Skip To Content
Get Our Newsletter

Support the Forward

Funded by readers like you DonateSubscribe

A, B, C’s or Aleph Bet?

Image by Christopher Walsh

Deciding on a preschool is a big step for any parent. More than just teaching the ABCs, preschool is a place where children learn how to take turns, follow directions and figure out the world around them. Also, as parents, we want to make sure we find a safe, supportive environment for our little ones.

And then for Jewish parents there is one more thing to consider: Will our child’s first school experience be a Jewish one?

The Forward’s Deborah Kolben spoke with Jewish families across the country about their decision choosing between Jewish and non-Jewish preschools.

Name: Keri Topkins

City: New York City

Preschool Choice: Jewish

When our oldest was ready for preschool we wanted to try and have her preschool experience be Jewish, since we knew we didn’t want her ongoing school experience to be. My husband and I felt that, while we were not very religious, there should be a foundation of Judaism in our daughter’s early education, since this is the basis of how she would view the world. Setting up a child’s early life around traditions like Shabbat (plus then you get to have French toast on Saturdays) and basic holiday knowledge (which we had somewhat forgotten) was important because it gave us a basic structure on which to base our new family traditions. We wanted our daughter to understand that she was Jewish and that there were certain important holidays and traditions that went along with that. Once she had that knowledge, we were able to mold our family’s Jewish traditions to work for us. Another plus was that we made some wonderful friends and began a tradition of having Shabbat dinners every Friday with these families.

We applied to a bunch of schools, she interviewed (yes, New York City) and we would have taken what we could (they were not all Jewish), but we had found a wonderful [Jewish], warm preschool with a rooftop garden where the kids help plant herbs, and we fell in love. Luckily, they fell in love with our daughter and she went there, and now our son goes there as well. Our daughter now goes to a completely non-religious ongoing school and was very disappointed when there wasn’t a challah in her cubby that first Friday.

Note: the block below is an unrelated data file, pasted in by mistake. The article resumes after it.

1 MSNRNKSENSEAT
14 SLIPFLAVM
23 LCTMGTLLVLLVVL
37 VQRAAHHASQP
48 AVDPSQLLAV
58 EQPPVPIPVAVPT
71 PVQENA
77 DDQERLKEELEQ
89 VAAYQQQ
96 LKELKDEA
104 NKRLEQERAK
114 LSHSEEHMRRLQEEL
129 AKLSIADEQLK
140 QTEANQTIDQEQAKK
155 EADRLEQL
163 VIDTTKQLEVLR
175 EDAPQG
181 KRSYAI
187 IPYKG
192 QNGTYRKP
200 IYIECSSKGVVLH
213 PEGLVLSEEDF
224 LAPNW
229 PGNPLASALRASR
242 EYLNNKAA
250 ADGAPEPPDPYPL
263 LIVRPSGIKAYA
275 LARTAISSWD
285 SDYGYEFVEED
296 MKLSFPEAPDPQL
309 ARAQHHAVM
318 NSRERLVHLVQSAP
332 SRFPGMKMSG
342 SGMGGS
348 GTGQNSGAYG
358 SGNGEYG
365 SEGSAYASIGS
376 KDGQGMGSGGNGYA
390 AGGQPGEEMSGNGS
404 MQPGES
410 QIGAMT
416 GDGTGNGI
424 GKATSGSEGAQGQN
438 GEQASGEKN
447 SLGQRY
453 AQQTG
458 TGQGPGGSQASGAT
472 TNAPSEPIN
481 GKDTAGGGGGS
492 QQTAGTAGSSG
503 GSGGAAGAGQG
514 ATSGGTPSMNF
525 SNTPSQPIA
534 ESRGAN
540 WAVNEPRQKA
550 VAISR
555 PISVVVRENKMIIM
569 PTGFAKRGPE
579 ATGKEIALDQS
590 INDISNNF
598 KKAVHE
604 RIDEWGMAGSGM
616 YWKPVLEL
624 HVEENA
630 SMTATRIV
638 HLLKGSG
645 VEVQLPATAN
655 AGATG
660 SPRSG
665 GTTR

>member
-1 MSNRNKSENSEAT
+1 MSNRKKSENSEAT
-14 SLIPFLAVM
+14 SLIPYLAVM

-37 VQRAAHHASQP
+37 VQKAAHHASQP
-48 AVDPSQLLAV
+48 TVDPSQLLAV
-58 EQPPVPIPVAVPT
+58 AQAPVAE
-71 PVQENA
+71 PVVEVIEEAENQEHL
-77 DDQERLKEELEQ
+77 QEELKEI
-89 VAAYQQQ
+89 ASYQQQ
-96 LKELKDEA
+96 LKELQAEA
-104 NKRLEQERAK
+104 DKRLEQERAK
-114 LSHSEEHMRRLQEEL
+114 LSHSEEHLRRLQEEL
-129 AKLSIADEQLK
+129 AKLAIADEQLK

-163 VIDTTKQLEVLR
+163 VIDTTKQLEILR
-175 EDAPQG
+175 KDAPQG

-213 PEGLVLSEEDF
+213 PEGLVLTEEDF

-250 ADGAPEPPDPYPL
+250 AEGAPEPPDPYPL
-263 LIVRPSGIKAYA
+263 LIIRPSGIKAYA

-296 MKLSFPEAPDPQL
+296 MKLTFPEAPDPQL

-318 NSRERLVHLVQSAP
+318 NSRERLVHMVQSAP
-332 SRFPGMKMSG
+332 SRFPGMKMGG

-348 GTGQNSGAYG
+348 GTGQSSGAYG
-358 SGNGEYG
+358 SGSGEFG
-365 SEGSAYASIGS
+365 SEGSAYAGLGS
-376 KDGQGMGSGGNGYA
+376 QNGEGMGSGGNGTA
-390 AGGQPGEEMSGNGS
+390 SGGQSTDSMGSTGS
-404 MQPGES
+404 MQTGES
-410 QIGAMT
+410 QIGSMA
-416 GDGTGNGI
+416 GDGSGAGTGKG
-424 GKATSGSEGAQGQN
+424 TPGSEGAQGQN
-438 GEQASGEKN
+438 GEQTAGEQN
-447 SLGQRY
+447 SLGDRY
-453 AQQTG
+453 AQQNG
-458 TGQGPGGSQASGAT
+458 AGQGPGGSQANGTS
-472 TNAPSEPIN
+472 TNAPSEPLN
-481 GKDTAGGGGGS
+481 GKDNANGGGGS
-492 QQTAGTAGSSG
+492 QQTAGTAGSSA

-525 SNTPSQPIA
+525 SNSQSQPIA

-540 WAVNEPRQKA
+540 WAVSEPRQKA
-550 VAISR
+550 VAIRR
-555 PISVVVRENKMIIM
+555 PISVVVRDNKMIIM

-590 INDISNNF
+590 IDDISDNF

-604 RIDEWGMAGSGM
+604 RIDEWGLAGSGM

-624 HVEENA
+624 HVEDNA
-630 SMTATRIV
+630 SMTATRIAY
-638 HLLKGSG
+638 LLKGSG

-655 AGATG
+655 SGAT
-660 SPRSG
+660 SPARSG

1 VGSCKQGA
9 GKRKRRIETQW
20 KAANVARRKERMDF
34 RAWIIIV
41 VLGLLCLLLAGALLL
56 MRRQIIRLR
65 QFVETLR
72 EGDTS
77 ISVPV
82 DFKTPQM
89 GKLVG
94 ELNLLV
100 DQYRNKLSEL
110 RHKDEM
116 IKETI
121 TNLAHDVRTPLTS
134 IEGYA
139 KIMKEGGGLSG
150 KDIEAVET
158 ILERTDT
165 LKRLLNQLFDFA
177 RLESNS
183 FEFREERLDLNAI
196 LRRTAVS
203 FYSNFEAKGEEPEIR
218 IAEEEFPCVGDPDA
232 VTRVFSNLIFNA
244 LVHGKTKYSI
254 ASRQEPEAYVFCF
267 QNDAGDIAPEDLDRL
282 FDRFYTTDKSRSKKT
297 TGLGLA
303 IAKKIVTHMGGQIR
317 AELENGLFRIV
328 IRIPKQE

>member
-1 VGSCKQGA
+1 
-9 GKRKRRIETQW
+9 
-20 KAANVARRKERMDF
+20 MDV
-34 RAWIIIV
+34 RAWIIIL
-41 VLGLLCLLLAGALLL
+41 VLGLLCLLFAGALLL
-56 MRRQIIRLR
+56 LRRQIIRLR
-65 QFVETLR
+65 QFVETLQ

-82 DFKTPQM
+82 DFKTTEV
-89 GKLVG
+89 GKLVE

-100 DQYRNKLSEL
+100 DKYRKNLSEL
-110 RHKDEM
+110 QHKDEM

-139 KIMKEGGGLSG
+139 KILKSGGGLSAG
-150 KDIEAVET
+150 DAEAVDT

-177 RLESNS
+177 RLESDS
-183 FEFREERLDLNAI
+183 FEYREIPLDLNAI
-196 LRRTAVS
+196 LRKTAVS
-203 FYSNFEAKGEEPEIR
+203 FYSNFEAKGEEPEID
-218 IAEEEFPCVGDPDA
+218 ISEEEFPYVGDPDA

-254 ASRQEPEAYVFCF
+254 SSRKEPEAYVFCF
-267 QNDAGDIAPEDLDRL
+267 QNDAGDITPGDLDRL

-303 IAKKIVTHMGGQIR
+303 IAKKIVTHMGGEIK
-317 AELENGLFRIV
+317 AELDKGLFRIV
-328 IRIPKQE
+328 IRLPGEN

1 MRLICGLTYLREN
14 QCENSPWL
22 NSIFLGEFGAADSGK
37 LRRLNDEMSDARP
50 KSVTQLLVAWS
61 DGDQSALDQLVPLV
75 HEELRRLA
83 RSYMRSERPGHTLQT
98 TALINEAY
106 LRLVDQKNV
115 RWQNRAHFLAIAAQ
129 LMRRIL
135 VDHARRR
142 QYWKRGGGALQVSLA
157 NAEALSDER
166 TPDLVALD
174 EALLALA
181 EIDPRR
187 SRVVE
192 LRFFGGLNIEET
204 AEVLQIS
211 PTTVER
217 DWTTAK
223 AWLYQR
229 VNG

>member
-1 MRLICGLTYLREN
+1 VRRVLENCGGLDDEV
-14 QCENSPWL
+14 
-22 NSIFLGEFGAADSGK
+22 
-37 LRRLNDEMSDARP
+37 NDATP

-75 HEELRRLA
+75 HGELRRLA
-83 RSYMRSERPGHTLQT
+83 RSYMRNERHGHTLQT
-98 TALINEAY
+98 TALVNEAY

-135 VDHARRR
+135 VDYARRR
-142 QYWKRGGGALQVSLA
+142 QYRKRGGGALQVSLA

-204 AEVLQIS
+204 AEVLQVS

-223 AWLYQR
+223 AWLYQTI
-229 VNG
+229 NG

Name: Carla Naumburg

City: Boston

Preschool Choice: Non-Jewish

Our older daughter is about to start her second year in a secular preschool, and our younger daughter will go there next year. I would have preferred a Jewish preschool, but I also knew that the educational philosophy and the quality of the teacher-child interaction were the most important factors for me. Each of the Jewish preschools I visited had at least one glaring error — a requirement of five days a week, which I didn’t need, or not much time spent playing outside, or too much time focused on worksheets (which I think is ridiculous for 3- or 4-year-olds). In addition, none of the schools seemed to have a clearly outlined educational philosophy, which I was concerned about.

The school we finally settled on is focused on the child’s social and emotional development, which I believe is crucial at this age. The teachers are excellent, and there is very low turnover. The school is entirely secular: There is no acknowledgment of any holiday, including Halloween, Thanksgiving, Christmas — none of them. However, parents are welcome to come to the school and share their traditions, so I did Hanukkah and Passover crafts with the kids last year.